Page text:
The History Press has restructured following a company-wide review, creating four distinct business units, and putting "a small number" of people into consultation over their jobs.
The independent publisher, specialising in local history as well as military history titles, underwent a company-wide review earlier in the year and has decided to concentrate more on direct to consumer sales as a result.
Four new, vertical, business units have been created in order to do this; General History & Gift, Military & Transport, Local History and Pitkin, with each headed by an individual publisher who will focus on their core publishing genre and consumer audience.
The History Press has internally promoted three people to the position of publisher:Sophie Bradshaw will become publisher of the General History & Gift unit, Jamie Kinnear will head to Local History division and Susan Swalwell will lead Pitkin, the company's souvenir publishing arm. Meanwhile Michael Leventhal, former publisher at Frontline, part of the Pen and Sword Group, will join the company as publisher for the Military & Transport business unit, although he will remain a director of Greenhill Books and Chatham Publishing.
Tim Davies, m.d of The History Press, said a small number of people were in consultations over their jobs as part of the restructure.
“As the consumer environment rapidly evolves, it’s vital that The History Press anticipates and embraces this transformation and development with vigour, confidence and skill; continuing the good work done so far by so many experienced and valued staff, and further growing the various strands of our business,” he said. “With that objective in mind, a strategic business review was completed in the early part of this year. The review identified the imperative to specialise further by capitalising more explicitly on our four core publishing areas, with the aim of creating a more focussed consumer proposition. Of course, we value our trade relationships immensely but we also recognise the need to build a more direct route from commissioning to consumer.”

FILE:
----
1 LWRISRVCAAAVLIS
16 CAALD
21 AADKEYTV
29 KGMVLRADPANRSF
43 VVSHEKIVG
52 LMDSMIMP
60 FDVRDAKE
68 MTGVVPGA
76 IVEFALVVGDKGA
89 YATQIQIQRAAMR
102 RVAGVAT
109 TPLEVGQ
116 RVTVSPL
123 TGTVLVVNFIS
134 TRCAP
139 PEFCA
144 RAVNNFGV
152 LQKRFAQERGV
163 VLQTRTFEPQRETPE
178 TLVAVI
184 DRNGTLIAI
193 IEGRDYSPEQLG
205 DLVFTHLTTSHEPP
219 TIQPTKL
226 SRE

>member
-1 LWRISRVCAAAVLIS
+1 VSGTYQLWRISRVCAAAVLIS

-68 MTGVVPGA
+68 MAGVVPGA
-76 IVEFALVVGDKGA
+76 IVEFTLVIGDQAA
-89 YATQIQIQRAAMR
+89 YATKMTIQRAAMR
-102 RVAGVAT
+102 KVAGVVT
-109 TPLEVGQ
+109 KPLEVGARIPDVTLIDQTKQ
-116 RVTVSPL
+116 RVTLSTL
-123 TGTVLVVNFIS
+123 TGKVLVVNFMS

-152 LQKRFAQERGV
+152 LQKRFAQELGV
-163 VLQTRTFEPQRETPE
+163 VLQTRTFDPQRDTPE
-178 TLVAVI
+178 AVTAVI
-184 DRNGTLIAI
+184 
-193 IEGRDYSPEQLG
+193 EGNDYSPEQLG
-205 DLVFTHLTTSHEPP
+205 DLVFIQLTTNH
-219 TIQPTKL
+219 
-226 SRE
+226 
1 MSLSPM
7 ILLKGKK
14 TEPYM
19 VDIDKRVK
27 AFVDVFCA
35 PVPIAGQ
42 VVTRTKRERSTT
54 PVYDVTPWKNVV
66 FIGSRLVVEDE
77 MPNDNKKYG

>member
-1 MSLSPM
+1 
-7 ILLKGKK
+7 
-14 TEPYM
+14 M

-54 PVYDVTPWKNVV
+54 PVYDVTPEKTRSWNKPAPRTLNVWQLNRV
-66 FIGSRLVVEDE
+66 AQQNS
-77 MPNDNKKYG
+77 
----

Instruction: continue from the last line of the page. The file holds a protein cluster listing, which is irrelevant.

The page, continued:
In conjunction with the appointment of the four publishers, each of whom has full profit and loss responsibility for their respective new business unit, the History Press has also reviewed its existing processes, systems and resources with a view to simplifying working methods, minimising duplication of effort and costs and building maximum flexibility in our future plans.
Davies said: “As a consequence of the reorganisation, we are now consulting with some staff whose roles are at risk of redundancy. Clearly, the next few weeks will be a challenging time for everyone in the business and we are unable to comment further until the consultation is complete.”
He added: “Once we’re through this period, and as we move into 2015, The History Press will be in better shape than ever before, with a clear focus on its core publishing areas, more streamlined workflows and most importantly, a much more specialised and consumer-focused approach to its sales and marketing.”
The History Press has recently sold its German and US publishing units to concentrate on its UK operations. Last month, the publisher announced its chief executive Stuart Biles had resigned from his role as group chief executive, and taken on a new non-executive role as vice chairman of the company in order to focus on broader strategy and opportunities as well as its overseas operations.